I’ve tried it the other way, of course.  My files are littered with half-finished manuscripts, things that started out on a wing and a prayer only to crash and burn.  You’d think I would have learned my lesson by now.

Well, I’m doing it again.

About ten days ago, I started writing what I thought would be a short story.  I didn’t have an ending or even a story in mind.  Truthfully, I only had the characters and their initial situation in mind.  Everything else, I figured, would work itself out in 5000 words or so.  Almost 25k words later, it looks like I’m crashing through a novel.

And I’m having a blast.

I’ve never made it this far on the seat of my pants before.  Things are falling into place, and the action keeps charging forward.  I’m still not sure how it’s going to end, but the ride is sure to be a wild one.  Seriously, I’ve never had this much fun writing something before.  With any luck, this could turn into something special.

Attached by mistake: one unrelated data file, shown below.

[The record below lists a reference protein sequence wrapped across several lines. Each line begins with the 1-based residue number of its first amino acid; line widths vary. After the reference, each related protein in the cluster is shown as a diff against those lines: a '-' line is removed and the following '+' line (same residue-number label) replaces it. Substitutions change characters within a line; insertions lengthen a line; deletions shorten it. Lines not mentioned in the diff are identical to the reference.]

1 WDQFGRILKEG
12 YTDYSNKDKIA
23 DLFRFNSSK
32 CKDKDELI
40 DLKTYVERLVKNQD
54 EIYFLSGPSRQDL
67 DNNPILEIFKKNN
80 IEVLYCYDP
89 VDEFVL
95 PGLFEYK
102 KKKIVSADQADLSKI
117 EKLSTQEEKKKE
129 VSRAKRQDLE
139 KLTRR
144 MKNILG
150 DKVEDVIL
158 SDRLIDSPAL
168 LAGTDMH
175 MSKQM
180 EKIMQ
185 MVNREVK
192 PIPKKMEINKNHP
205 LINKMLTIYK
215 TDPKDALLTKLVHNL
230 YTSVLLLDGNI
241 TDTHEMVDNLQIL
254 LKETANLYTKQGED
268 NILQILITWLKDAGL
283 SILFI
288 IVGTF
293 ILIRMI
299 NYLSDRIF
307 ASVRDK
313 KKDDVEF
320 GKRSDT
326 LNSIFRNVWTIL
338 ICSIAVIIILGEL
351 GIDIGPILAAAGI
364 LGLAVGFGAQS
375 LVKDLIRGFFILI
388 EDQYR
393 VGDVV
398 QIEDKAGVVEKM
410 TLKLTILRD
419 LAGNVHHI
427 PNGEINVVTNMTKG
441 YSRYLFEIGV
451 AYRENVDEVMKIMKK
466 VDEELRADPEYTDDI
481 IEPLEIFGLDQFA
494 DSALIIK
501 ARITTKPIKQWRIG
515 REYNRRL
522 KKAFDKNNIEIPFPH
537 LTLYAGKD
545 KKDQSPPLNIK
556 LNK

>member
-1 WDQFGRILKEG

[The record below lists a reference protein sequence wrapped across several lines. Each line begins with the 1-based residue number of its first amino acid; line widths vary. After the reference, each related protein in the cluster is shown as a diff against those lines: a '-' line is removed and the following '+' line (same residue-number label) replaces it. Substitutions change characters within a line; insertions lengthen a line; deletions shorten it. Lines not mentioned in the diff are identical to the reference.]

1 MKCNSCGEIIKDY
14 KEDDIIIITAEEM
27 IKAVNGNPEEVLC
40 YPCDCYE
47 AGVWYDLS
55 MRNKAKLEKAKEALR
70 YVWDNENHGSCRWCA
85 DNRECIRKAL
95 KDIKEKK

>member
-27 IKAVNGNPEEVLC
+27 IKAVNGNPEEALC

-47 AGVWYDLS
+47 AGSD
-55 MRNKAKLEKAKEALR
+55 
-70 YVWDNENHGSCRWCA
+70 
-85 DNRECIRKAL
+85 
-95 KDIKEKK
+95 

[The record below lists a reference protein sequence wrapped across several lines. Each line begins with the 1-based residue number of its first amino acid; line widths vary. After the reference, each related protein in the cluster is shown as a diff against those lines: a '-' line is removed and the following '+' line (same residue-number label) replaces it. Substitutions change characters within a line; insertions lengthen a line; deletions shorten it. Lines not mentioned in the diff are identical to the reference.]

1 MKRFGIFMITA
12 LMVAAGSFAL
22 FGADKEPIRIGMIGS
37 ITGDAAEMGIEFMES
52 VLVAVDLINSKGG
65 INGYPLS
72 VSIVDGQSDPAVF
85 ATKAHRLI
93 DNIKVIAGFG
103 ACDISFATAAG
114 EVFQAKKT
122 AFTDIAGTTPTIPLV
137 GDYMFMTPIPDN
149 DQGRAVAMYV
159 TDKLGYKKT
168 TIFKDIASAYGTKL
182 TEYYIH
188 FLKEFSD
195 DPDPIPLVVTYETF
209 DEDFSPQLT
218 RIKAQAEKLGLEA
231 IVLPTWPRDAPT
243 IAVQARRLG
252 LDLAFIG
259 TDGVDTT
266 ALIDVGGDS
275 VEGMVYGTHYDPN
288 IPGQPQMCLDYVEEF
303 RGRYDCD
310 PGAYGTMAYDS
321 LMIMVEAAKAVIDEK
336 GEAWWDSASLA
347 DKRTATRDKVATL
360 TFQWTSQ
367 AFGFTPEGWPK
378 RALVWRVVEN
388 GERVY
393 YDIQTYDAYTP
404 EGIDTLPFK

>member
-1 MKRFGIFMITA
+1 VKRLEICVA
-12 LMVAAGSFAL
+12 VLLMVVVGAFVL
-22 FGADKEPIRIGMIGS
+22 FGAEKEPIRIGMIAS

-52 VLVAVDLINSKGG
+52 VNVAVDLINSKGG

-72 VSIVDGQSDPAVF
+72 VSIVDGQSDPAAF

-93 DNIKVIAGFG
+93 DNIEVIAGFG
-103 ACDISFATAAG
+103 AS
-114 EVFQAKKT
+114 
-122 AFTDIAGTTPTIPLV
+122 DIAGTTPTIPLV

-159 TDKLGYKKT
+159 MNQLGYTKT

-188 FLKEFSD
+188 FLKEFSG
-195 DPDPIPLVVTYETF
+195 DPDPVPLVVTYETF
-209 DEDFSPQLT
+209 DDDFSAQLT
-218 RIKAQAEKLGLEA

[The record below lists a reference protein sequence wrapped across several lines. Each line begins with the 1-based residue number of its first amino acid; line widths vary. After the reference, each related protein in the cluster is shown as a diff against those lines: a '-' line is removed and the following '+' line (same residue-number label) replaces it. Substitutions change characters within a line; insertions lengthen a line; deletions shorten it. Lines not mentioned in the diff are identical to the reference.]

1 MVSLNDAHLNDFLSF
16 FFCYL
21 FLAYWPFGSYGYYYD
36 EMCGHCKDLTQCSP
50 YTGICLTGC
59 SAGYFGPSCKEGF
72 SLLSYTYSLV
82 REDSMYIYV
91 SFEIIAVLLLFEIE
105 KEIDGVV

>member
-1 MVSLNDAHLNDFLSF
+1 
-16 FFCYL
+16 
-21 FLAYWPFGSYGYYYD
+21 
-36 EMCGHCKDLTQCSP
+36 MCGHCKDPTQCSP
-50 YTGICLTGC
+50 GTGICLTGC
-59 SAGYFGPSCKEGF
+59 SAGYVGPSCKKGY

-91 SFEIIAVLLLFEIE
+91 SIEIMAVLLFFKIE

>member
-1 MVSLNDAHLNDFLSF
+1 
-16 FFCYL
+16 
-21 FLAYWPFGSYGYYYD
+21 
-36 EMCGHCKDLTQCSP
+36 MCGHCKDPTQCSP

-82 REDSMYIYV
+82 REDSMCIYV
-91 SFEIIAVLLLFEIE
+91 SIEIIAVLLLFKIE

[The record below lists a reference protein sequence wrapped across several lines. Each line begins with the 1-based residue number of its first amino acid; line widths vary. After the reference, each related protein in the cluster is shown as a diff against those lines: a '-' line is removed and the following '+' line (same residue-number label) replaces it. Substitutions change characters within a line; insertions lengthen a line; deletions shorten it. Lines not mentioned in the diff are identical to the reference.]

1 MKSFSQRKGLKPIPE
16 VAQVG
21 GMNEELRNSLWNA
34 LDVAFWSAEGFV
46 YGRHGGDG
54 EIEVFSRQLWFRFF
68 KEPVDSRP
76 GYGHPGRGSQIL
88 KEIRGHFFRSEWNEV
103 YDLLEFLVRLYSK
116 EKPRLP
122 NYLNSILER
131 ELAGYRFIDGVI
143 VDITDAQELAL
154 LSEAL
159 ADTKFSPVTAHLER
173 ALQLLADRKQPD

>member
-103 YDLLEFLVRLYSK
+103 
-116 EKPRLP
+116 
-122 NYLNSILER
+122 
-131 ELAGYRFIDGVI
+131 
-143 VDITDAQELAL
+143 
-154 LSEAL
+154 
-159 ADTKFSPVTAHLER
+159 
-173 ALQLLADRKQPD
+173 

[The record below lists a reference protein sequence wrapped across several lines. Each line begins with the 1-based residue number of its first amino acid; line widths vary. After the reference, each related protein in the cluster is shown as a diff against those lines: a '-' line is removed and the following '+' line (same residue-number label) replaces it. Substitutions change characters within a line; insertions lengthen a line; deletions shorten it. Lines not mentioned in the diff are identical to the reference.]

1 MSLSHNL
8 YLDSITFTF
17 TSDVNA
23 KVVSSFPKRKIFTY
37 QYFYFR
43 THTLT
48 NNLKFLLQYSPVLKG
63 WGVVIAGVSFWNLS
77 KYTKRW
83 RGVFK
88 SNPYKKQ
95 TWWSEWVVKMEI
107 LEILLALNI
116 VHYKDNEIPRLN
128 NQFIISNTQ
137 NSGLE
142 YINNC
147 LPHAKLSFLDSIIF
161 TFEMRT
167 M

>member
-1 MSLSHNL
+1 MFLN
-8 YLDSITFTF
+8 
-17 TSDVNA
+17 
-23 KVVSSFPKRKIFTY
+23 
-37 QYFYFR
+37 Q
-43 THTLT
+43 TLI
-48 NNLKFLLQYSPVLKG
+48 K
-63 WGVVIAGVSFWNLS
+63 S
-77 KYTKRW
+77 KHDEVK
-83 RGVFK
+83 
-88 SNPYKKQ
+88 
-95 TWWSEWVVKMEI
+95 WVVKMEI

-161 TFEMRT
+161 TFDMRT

So wish me luck.  I’m diving back in.

Good weekend for riding

The sun finally peeked out from behind the clouds Saturday, so I decided to take The Late Late Show out for some miles.  A little bit of research led me to believe FM 1431 would be a fun road, and goddamn was I right!  This twisty little road that snakes through the Hill Country from Cedar Park to Marble Falls was the best time I’ve ever had on my sportster.  The Late Late Show handled every dip, rise, and curve like a champ.

Yesterday, the sun was gone, but the rain hadn’t arrived yet, so I took the bike out Highway 620 to Bee Caves Rd, then on to 360 and home.  A different ride, since much of it was highway, but there were still twists and turns to be had.